Are money conversations the key to couples’ staying power?

Ahead of Valentine's Day, survey explores how Canadians in committed relationships differ from those who’ve called it quits

Are money conversations the key to couples’ staying power?

While spending money on your partner during special occasions is no doubt important, a new survey from TD suggests that regular financial conversations may be crucial for couples who want a long-lasting relationship.

Drawing from the Love and Money survey conducted in December, TD found that while Valentine’s Day is indeed a red-letter day for Canadians in committed relationships, they tended to spend more on their significant other during more personal occasions.

Canadian males in a relationship said they typically spend $55 on their significant other for Valentine’s Day, while females said they typically spend $33. Both groups reported that they typically spend more during their anniversary ($122 for males, $69 for females) and their significant other’s birthday ($143 for males, $120 for females).

The survey also found generational differences in spending. When asked how much they spend on their significant other on Valentine’s Day, Millennials cited a typical amount of $54, while Gen Xers and Baby Boomers answered with $42 and $35, respectively. That trend also persisted for questions on anniversaries ($103 for Millennials, $97 for Gen X, and $85 for Baby Boomers) and birthdays ($150 for Millennials, $127 for Gen X, and $115 for Baby Boomers).

“In my experience, the longer a couple has been together, the less likely they are to spend money on occasions such as Valentine’s Day. It can cost a lot of money to woo someone,” said Melissa Leong, speaker, television personality, and author of the award-winning personal finance book Happy Go Money. “Also, you focus on different things at various stages in life. Millennials who may have had a delayed start when it comes to starting a family and owning a home, might spend more on their partners.”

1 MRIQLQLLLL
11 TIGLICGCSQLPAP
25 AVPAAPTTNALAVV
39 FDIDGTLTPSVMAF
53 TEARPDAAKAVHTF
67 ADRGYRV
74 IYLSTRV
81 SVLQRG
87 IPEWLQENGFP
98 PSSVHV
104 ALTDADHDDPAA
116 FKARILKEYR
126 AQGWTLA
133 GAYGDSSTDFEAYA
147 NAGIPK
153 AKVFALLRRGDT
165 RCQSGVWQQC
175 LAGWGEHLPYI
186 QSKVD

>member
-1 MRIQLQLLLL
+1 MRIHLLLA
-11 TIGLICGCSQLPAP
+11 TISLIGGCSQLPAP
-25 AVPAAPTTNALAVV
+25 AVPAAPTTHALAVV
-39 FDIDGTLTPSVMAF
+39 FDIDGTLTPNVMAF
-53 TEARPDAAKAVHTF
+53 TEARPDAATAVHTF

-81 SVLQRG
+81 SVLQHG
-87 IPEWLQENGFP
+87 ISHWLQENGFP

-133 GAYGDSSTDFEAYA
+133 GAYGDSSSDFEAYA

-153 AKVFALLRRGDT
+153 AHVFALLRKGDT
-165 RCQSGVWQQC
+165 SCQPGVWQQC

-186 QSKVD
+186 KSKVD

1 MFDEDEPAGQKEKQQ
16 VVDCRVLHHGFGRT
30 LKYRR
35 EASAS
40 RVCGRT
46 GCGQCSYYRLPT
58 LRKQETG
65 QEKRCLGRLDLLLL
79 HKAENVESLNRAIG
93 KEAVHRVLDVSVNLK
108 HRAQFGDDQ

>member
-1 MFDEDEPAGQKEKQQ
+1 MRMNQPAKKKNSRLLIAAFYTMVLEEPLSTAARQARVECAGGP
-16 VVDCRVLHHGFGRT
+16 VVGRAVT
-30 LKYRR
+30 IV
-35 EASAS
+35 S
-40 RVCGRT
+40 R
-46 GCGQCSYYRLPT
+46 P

The survey also looked into the conversational habits of Canadian couples and divorcees.

Not counting divorced respondents, 25% of Canadian males said they start money discussions with their partner, in contrast to 27% of females. Within that same group, 48% of Canadian males said they’re extremely comfortable talking about money with their partner, as opposed to 53% of females. Across both segments, 57% of Canadians who weren’t divorced said they agree with their partner on what expenses count as a “want” and a “need.”

“When I recall the earliest conversations that my husband and I had about money when we were dating, it amazes me. In many ways, we are still having the same kinds of money talks more than 15 years late,” Leong said. “Money talks should happen early and often in a relationship. They tackle so much that is key to a successful partnership — fairness, common values, shared goals.”

Looking at the frequency of money conversations, 85% of Canadians who weren’t divorced said they discuss money with their partner at least monthly; 55% said they do it at least once a week, and just 2% said they never do.

As for arguments over money, 20% of Canadians who weren’t divorced say they had disagreements over money with their partner at least monthly, and 8% said they do it once a week. Notably, one third (32%) said they never argue over money.

“The pandemic put finances at the forefront of people’s minds and financial discussions may have become unavoidable amongst couples, but that doesn’t mean they all need to be stressful conversations,” Leong said.

Among divorced Canadian respondents, money conversations appeared to occur more infrequently. Within that group, just 54% said they used to talk to their partner about money at least monthly; 27% said they used to do it once a week, and 12% said such conversations never happened.

As for arguments, 29% of divorced Canadian respondents said they would argue with their partner at least monthly; 11% said they used to argue once a week, and 31% said they never used to fight about money.


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